On December 13, Mr. Eastman of Conway introduced the following amendment to Mr. Lane's plan as modified by the convention : “ By striking out the word fifty wherever it occurs in the first proviso, and inserting the words seventy-five instead thereof."3

This amendment was adopted.

On the same day the question was put, " Will the Convention agree to the amendment reported by the Committee of the Whole relating to the basis and ratio of representation as amended, which is as follows:

• Resolved,—That on fixing the basis of representation it is expedient that the same be so arranged that every town, parish, ward, or place entitled to town privileges, have 175 ratable polls of twenty-one years of age and * From the manuscript Journal of the Constitutional Convention of 1850

51, p. 186.

- Ibid., p. 191. 3 Ibid., p. 211.

or

upwards, who shall have resided in this state six months

more immediately preceding their enrollment, paupers and foreigners not naturalized excepted, may elect one representative; if 750 ratable polls, may elect two representatives; if 1,550 ratable polls, may elect three representatives; if 2,550 ratable polls, may

elect four representatives; and so proceeding, making 1,000 ratable polls the number required for each additional representative after the third; such towns, parishes, wards, or places as have less than 175 ratable polls, may elect a representative such portion of the time as the aggregate number of their ratable polls shall bear to the number of 175; Provided, That such towns or places as shall not have 175 ratable polls and shall be conveniently located for the object, may, on application to the Legislature, be classed for the choice of a representative, such classed towns not to contain less than 175 ratable polls in each representative district so formed: Provided, further, that all towns, cities, or places which now are or may hereafter be divided into sections or wards for the choice of representatives, shall, for the purpose of apportioning the number of representatives to the number of ratable polls, be considered as undivided.'”

The yeas and nays were called and the proposed amendment to the constitution was adopted-yeas, 129; nays, 119.'

This amendment was duly submitted to the people on the second Tuesday of March, 1851, in the form of the second question, as follows: “Do you approve of a House of Representatives to be constituted and chosen as provided in the amended Constitution?”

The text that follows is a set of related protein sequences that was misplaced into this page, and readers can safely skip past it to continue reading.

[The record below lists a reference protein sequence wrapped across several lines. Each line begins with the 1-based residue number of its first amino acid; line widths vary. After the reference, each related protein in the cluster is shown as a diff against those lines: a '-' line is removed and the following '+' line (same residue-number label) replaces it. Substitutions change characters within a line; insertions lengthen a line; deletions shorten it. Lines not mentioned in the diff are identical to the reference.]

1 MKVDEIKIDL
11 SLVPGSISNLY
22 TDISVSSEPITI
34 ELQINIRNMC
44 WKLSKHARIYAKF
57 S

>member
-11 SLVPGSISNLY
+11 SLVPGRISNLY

It was rejected-yeas, 6,147; nays, 33,750—more than four fifths of the votes having been cast against it.

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1 From the manuscript Journal of the Constitutional Convention of 185051, p. 212.

I.

Convention of 1876. In the convention that assembled at Concord, December 6, 1876, no part of the constitution was more continuously under discussion than that relating to the house of representatives.

Among the causes which led the convention to take up the subject of basis and ratio of representation, the three following were the most important:

There was a wide-spread feeling that the house of representatives was too large. The number of its members at the June session, 1876, was 391.

It was alleged that lax or corrupt officials often had interpreted the term “ratable polls”-upon which by the constitution representation had been based-s0 as to promote personal, local or partisan interests.

3. There was a provision in the constitution of 1783 giving the Legislature the power to issue a writ for the election of a representative to the General Court from any town containing less than 150 ratable polls and so situated that it could not conveniently be classed. The population of New Hampshire by the census of 1870 showed practically no gain over that of 1850; but the membership of the house of representatives had been increased from two hundred eighty-eight in 1851 to three hundred ninety-one in 1876. One potent cause for this remarkable increase was found in the fact that partisan considerations often had led the legislature to grant the petitions of small towns for the privilege of sending representatives.

The long discussion in the convention over the basis of representation began with the proposal that the number of members of the house of representatives be reduced by choice of one of the four following methods :